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It sounds like that IF you could lower the cylinder ports in relation to the piston top and head, that you could get the lower speed high torque.

Is that about right?

If that is right, any idea of how much lower?
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Old Jun 24, 2007, 08:17 PM
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Everett Wa.
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Nope.

Younggun,
What is your background in engines? The question you ask has filled many a library and corporations have spent countless man-hours on.

Friends don't let friends fly nickel,
Konrad
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Old Jun 24, 2007, 08:47 PM
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Here is some skinny on a MOKI .61 and the differences between it and its predecessor. I got this from the Just engines site. Just an example of what you're discussing. I have a MOKI .61 LongStroke I've had for several years, it is now available again.

MOKI 61 Bore and stroke==24x22 MOKI .61 LongStroke 23x24
11x7 prop rpm =12,900 rpm==12,800
11x8 rpm=11,450 rpm=12,100
12x8 rpm==9,950 rpm=10,300
14x6 rpm=8,400 rpm=9,000
The sleeve utilizes conventional Schnuerle plus boost port scavenging with a single transfer port on either side of the divided exhaust port and a single boost port directly opposite the exhaust. The exhaust was timed to open 74' before BDC and close 74' after B DC for an open duration of 148' and the transfer and boost ports timed to open 64' before BDC and close 64' after BDC for a total duration of 128'. Although the exhaust timing remains the same as the earlier engine, the duration of the transfer and boost ports has been lengthened by 12'; another contributing factor to the engine's increase in power
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Old Jun 24, 2007, 09:13 PM
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Everett Wa.
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If you look at the power curve of engines that have been long stroked (timing stays the same) you will see that the whole power curve is shifted up and that the peak power happens at a HIGHER rpm than the short stroke engine. Yes there is more power at the lower rpm band than the short stroke engine. This is because the cylinder ports are bigger for the same degree readings. Short stroke engines are used to keep piston speeds down (lower wear) and to try to keep the rod in one piece. The both of these reason is why OS went back to the short stroke engine. (Great Pains was being charged too much money to haul off all those SF engines (aluminum scrap) to the dump.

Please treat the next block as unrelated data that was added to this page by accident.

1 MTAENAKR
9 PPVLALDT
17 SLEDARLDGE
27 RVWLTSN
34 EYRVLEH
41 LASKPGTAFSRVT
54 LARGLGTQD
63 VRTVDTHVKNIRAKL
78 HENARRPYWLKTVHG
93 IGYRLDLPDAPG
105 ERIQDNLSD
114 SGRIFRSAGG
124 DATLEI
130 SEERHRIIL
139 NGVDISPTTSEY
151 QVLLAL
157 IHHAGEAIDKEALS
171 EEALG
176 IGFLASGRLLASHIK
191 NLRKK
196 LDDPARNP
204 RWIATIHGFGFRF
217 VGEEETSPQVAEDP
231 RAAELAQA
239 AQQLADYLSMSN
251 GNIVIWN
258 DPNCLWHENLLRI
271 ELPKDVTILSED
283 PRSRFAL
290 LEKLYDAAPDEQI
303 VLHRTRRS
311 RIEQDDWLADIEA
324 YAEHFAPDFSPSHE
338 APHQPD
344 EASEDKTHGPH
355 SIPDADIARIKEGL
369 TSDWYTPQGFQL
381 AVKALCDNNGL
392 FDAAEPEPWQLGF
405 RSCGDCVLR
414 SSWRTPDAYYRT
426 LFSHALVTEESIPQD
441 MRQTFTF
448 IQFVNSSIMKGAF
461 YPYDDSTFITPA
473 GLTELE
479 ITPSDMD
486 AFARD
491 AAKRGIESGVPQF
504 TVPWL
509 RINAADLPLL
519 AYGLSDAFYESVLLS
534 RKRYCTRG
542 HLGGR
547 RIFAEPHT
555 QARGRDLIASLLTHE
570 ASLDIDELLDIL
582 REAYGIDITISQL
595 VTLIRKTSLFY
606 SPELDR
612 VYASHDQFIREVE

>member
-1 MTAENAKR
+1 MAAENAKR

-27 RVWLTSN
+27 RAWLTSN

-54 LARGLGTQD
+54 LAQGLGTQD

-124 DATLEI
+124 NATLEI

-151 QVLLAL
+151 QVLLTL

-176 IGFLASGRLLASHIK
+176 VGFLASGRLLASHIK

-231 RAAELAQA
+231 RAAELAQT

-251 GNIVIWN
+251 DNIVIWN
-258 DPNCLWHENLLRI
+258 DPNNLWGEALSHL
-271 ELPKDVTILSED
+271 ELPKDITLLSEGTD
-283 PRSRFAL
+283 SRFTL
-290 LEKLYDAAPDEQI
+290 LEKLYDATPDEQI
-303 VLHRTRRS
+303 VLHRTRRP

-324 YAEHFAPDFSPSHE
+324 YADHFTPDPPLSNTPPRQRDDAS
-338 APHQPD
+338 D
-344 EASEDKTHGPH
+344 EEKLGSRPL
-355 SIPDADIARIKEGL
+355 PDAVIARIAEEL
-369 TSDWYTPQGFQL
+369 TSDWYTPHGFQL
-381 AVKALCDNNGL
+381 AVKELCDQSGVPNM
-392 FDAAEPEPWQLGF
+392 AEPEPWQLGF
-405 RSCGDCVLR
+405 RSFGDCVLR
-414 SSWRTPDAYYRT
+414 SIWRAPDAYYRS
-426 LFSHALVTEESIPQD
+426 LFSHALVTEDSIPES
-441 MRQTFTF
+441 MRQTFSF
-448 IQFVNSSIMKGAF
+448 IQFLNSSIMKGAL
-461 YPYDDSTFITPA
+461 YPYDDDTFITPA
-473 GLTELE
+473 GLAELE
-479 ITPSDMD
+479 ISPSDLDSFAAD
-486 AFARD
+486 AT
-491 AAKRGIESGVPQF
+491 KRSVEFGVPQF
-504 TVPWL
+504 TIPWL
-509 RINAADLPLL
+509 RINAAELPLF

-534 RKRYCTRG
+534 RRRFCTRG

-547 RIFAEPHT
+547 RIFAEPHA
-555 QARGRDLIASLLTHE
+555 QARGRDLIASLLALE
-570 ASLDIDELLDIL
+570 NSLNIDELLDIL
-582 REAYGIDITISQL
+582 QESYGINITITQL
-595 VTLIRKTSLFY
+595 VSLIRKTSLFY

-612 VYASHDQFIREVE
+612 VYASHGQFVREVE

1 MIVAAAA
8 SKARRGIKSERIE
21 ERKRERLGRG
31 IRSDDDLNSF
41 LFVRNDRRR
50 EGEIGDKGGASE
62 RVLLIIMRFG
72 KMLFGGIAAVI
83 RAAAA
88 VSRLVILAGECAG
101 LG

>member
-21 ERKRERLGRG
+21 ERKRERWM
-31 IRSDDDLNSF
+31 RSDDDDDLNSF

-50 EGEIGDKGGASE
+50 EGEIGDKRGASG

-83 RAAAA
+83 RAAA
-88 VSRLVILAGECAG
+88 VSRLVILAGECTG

Friend don't let friends fly nickel,
Konrad
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Old Jun 24, 2007, 09:18 PM
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Part of the article I left out said that the rod length was increased by .120 inches in the LS version, however the engine is only .080 taller. They simply moved the wrist pin higher up and lengthened the rod to reduce rod angularity. A good move to reduce side thrust.
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Old Jun 24, 2007, 09:50 PM
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Australia, NSW, Cherrybrook
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I have a question that may or may not be applicable to this thread.

Enya have just released new .61 CX (ABN) motor in a 40 sized case. The stroke is the same as the 40 and 50 variants and the weight is actually lighter than the .50 (13.5oz bare or 18oz with muffler).

A clubmate has warned me that boring the motor out will actually reduce the size of the transfer ports and could possible cause issues. I also read somewhere that the new motor should be considered for torque rather than rpms.

Any thoughts?
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Old Jun 24, 2007, 10:31 PM
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Everett Wa.
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NO NO
Not another arrow through my heart. Enya is using ABN junk. Enya used AAC on their high performance engine. Have the market forces force ENYA to abandon quality?

All engineering is compromise. Small ports are not issues if you want to keep the velocity (kinetic energy) of the intake gas high. Ports that keep the velocity of the charge high give better transfer at lower speeds. OPS had a 10cc engine that did both small ports but many of them to keep the total gas transfer high.